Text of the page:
yesterday's blog post.)
I'll admit normally a bit impatient when it comes to my health, financial, and academic/career issues. I'm patient with everyone else and their problems but I fail to do the same for me. Lately, I've been trying to practice more patience in all areas of my life, especially when it comes to taking care of myself. If I feel run down, I rest. If I feel sleepy, I nap. If I feel hungry (and it's close to lunch or dinner), I snack lightly. If I feel overwhelmed by something, I try to remind myself that it's not as important as I'm making it out to be. If I feel rushed/pressured to make a decision quickly, I remind myself that I'd rather take my time and "be late to the party" than do something that may be the opposite of what God wants for me. This last one has been the biggest temptation/struggle for me lately.
I like to have my ducks in a row. I like to have a clear path on how I'm supposed to move forward. I intensely dislike being stagnant. I like to have some sense of what the near future is holding for me. After I decided to take a break from studies (and I asked for an academic leave of absence instead of withdrawing completely), I immediately wanted to figure out what God wanted me to do. I drove myself a little crazy that first week because I wanted to figure things out ASAP. I was tempted to do a Holy Spirit novena right away but I held off until I felt it was the right time. Instead of jumping in, I took the first two weeks off and tried to relax. Tried is the key word. Not doing anything goes against my "need" to keep busy because I get bored easily. Still, I knew I needed the break and I tried not to feel guilty about not doing much.
I've looked into jobs to pay off my student loans. I've looked into other careers that I could do without an additional degree. I looked into shifting my focus back on my writing career. Along the way, none of those options have seemed like something I needed to explore. My focus had to be refocused once more on my health; on eating and sleeping well. I had to exercise a ton of patience with myself and, really, with God.
For about the past month or two, I've had no clarity on what God wants me to do. I've had zero plans for my life. I've been trying to go with the flow because I've learned that sometimes what we need is to have a lot of patience and a lot of trust. I was hit with a bit of depression earlier this month (though that's felt more like a spiritual attack than anything else) but I've still tried to keep myself focused on what I've felt God wants from me -- to take care of myself so that I can be ready for whatever is next in my life.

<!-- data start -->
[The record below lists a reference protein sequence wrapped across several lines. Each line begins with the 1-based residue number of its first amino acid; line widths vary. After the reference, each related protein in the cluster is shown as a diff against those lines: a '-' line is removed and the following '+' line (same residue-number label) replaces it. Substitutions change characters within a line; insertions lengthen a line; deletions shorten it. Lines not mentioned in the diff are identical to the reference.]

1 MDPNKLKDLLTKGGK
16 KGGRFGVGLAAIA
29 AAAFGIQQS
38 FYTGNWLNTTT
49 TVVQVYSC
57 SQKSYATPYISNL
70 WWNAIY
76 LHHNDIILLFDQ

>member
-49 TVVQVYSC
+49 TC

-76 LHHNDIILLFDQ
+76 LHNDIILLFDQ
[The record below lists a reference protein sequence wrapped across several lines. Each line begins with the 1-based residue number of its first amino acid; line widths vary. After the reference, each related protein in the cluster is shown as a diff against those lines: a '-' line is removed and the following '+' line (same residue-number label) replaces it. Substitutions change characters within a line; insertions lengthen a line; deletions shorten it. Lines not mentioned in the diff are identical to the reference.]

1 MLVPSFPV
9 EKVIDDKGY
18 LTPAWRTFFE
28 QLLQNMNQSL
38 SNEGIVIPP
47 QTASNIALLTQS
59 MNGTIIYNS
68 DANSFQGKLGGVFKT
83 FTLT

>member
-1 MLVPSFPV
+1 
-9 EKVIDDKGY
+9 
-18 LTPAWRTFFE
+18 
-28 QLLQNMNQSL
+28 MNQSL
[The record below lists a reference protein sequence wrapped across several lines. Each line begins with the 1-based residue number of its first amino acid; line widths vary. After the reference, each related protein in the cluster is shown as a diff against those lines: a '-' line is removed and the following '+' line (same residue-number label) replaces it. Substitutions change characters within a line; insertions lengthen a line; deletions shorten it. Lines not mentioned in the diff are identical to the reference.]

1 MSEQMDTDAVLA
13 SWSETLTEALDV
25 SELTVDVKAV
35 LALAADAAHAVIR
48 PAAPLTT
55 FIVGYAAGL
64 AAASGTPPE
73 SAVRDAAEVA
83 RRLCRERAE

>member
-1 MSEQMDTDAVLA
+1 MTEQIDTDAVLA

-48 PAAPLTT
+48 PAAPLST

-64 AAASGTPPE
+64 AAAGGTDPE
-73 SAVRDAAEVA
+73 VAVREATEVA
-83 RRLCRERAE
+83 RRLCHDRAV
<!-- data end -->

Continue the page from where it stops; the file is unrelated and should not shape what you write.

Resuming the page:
How is this tied to yesterday's good news? I've had to wait years to get good news about my health; 4-5 years to be exact. I've gotten so impatient at times -- especially when this particular cross has seemed too heavy for me to continue carrying it -- but I've kept praying and I've kept my sad attempts at trusting God always on my mind. Even Monday's hematology appointment had me exercising patience; they didn't call me into a room to get my results until an hour after my appointment time and then I had to wait another half an hour to get my hospital discharge papers after the doctor has seen me. I had waited years to get a hematology appointment. The hematologist kept cancelling my appointments until two doctors teamed up and pressured him into giving me the appointment. I waited months to get updated blood work results. I waited years to get my iron levels to where they are. A lot of waiting... and a lot of patience required.
Right now, I'm trying to figure out what God wants for me in the next couple of months. I've decided to take a break this summer since I haven't had a proper break from school for a couple of years. I will still work on the third novel and the memoir (when the woman whose life story I'm ghostwriting has the time to give me more material) to occupy my time and mind if only because I know that too much free time on my hands tends to get me into a lot of trouble.
There are some things that have come up as things I can potentially do this autumn that I'm discerning through a novena to the Holy Spirit (I'm on day 6 today). I will also soon read a book on the discernment of spirits to try to figure things out while I wait to find a spiritual director. I'm trying to take things slow and no jump into action without proper discernment. It goes against my natural impulse to get things done -- and get them sorted quickly -- but I know it's for the best to keep doing this.
Anyway, just wanted to share this because I know some of you may be in similar boats -- whether it's trying to figure out academic, health, financial, and/or relationship/vocation issues. I know it's so much easier to say "have patience" than to do it but it's better than driving yourself crazy and/or doing something you later regret. Having to wait stinks and it can seem like a waste of time. It's one of the hardest things to do in this world. I've done a number of things out of impatient impulse and I've suffered the consequences; I learned the hard way. Don't be an impulsive, impatient Emmy. ;)
Alright, I need to skedaddle. I have a couple of library books that I've been neglecting and I want to get them done before they're due. :)
I hope y'all are having a lovely week thus far! :D
As always, thanks for reading and God bless! :D
Wednesday, May 24, 2017
Tuesday, May 23, 2017